When it comes to providing people with the information they need regarding the drugs and medication they’re taking, repackaging services could prove particularly useful now that we have so much technological innovation at our fingertips.
Writing for Chemist & Druggist, vice-president of European strategic operations at Accord Healthcare Tony Cordrey explained that the 2D barcodes required on packaging under EU law could be used to help people access medical information using their smartphones.
The Falsified Medicines Directive (FMD) was introduced back in February to help protect patients from counterfeit drugs and this could give patients a better way of checking medication using the 2D matrix code – which all manufacturers now have to add to packaging.
At the moment, people have the patient information leaflet (PIL) that provides them with clear information about the use of drugs, precautions and possible side-effects of taking certain medication.
These leaflets have to be constantly updated to keep up with guideline and licence updates – which could ultimately mean that someone doesn’t have the most recent version of the leaflet at home.
The use of smartphones could see 2D matrix codes make a real difference, allowing people to check and verify that their drugs are legitimate but also helping them access the latest version of the PIL quickly and easily.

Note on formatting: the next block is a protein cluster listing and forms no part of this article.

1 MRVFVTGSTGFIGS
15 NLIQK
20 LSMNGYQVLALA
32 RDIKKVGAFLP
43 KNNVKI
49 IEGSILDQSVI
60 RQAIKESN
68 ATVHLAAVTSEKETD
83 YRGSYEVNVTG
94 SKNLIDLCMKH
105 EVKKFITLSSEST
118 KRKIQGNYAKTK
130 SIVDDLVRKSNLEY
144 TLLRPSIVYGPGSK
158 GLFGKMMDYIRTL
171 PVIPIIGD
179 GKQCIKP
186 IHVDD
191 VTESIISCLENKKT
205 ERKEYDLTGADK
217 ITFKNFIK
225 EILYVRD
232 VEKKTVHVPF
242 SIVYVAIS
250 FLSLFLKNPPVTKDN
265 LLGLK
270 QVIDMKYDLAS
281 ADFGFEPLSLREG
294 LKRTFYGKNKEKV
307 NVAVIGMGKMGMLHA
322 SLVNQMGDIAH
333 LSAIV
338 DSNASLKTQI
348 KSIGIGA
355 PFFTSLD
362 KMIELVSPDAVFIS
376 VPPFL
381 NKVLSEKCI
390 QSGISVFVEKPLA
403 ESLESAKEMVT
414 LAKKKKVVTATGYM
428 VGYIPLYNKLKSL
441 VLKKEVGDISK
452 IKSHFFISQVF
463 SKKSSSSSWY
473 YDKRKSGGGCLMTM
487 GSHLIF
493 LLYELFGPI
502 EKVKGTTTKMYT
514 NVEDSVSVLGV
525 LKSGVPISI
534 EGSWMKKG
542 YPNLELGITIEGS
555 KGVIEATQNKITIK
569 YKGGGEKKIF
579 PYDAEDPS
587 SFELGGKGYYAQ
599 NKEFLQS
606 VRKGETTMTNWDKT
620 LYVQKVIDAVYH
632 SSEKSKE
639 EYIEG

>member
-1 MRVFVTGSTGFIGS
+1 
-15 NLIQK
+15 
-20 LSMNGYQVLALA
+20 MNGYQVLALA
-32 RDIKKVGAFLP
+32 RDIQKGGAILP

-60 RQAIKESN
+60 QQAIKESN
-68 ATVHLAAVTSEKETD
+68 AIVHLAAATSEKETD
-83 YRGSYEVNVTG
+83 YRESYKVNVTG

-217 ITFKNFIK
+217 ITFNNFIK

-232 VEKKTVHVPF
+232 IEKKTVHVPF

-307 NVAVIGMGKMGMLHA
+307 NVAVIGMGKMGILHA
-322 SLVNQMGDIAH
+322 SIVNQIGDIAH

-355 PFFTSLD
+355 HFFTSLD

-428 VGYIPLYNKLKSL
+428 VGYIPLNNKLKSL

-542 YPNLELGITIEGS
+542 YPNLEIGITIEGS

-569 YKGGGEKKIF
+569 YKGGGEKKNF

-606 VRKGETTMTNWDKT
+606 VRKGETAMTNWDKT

These codes could also be used to link to other resources like advocacy support groups and administration videos, as well as being able to report side-effects, order repeat prescriptions and get reminders to take medication.
“There have been discussions about these kinds of digital initiatives, but this 2D technology is the first time that we have something that brings the manufacturer, patient, pharmacy and authorities together to potentially empower patients in a way that we could only have dreamed of.
“As with all pioneering technology, such as driverless cars, often the innovation must wait for the regulators to catch up. But we stand on the brink of many exciting possibilities,” Mr Cordrey went on to say.
Intelligent packaging in a healthcare setting is something we’re likely to see more of as time goes on – and it’s certainly interesting to see what can be achieved. For example, it’s now possible to make labels that tell doctors, pharmacists and patients about a product’s temperature during shipping and storage so they can determine whether the medication is safe to take or not.
And then there’s active packaging, which can come with colour-changing ink to detect whether the product has been affected by heat or sub-zero temperature exposure.
If you’d like to find out more about pharmaceutical packaging and your responsibilities, get in touch with the team here at KFM Co-Packer today.